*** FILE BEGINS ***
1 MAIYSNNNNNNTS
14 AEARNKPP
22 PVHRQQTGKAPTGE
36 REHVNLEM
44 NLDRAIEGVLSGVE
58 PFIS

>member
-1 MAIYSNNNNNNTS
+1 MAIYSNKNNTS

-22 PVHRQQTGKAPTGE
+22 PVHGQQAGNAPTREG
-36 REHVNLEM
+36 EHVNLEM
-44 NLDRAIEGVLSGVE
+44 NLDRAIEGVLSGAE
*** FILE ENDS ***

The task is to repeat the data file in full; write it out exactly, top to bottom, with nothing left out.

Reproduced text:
1 MAIYSNNNNNNTS
14 AEARNKPP
22 PVHRQQTGKAPTGE
36 REHVNLEM
44 NLDRAIEGVLSGVE
58 PFIS

>member
-1 MAIYSNNNNNNTS
+1 MAIYSNKNNTS

-22 PVHRQQTGKAPTGE
+22 PVHGQQAGNAPTREG
-36 REHVNLEM
+36 EHVNLEM
-44 NLDRAIEGVLSGVE
+44 NLDRAIEGVLSGAE